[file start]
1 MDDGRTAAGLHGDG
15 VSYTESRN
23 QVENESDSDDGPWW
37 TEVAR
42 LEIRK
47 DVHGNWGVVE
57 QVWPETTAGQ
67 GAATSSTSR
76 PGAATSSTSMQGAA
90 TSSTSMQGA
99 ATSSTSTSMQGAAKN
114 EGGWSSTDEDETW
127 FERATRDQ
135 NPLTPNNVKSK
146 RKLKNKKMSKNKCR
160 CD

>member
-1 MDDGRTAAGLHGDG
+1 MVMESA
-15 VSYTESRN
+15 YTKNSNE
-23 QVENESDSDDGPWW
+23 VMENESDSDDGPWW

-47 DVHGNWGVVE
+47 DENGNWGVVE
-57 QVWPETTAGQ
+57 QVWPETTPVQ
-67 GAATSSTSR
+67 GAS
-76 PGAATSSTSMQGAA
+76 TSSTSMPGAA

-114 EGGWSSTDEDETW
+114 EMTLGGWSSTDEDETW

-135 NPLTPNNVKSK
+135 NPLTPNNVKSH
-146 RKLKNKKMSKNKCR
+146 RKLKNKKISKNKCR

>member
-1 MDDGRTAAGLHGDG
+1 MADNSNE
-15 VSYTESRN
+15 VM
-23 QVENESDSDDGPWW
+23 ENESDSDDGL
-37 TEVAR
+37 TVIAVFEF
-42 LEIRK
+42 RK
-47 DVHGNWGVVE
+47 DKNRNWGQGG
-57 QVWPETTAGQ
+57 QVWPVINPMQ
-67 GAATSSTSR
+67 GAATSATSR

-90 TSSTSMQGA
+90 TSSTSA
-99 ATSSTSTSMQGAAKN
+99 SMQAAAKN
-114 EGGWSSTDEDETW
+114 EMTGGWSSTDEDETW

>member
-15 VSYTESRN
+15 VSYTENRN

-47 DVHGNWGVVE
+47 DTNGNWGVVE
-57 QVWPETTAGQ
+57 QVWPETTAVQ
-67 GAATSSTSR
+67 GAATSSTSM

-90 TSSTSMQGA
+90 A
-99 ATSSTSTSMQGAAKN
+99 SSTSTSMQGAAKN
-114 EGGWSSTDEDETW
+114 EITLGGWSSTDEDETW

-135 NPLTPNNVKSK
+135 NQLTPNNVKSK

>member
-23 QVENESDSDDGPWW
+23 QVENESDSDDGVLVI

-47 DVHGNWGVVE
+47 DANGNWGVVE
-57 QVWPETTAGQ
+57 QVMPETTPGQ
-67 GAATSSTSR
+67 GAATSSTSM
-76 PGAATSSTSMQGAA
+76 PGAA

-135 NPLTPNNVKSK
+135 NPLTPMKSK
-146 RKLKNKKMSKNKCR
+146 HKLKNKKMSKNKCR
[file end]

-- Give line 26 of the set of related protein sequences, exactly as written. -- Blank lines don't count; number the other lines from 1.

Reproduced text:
-57 QVWPETTAGQ